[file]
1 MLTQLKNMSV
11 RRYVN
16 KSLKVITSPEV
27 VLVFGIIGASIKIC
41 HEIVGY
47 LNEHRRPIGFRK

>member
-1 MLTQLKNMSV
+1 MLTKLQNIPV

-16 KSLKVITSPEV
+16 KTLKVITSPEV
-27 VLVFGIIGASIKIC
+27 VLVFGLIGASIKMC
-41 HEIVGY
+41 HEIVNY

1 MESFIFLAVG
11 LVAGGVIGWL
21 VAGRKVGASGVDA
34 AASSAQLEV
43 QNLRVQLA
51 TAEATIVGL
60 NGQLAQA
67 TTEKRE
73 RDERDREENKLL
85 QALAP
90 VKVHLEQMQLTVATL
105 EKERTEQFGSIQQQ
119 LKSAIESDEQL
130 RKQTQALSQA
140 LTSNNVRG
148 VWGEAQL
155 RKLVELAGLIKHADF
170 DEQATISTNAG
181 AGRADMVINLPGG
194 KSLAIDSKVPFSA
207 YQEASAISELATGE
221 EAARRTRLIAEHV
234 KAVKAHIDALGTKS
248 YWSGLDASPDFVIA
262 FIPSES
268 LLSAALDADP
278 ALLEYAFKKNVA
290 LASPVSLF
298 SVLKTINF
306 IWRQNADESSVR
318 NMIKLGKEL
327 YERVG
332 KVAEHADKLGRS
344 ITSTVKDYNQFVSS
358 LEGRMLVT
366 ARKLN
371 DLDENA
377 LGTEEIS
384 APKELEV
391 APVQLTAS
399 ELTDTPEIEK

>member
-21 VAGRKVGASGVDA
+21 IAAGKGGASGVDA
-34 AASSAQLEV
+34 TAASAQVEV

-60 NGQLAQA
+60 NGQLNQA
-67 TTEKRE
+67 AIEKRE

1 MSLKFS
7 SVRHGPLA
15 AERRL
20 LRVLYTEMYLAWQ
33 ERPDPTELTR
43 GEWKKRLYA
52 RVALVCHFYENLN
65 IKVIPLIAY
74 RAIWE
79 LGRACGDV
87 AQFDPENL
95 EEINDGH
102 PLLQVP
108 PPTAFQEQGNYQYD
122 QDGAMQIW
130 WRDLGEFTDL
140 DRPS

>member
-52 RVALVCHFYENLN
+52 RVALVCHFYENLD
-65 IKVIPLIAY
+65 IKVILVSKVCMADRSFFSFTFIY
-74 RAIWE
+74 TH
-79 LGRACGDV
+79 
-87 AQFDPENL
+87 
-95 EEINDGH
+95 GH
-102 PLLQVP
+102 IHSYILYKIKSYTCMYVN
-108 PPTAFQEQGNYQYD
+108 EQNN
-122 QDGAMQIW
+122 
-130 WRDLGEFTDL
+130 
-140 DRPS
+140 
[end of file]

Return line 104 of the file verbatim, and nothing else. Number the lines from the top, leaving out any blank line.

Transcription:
-140 DRPS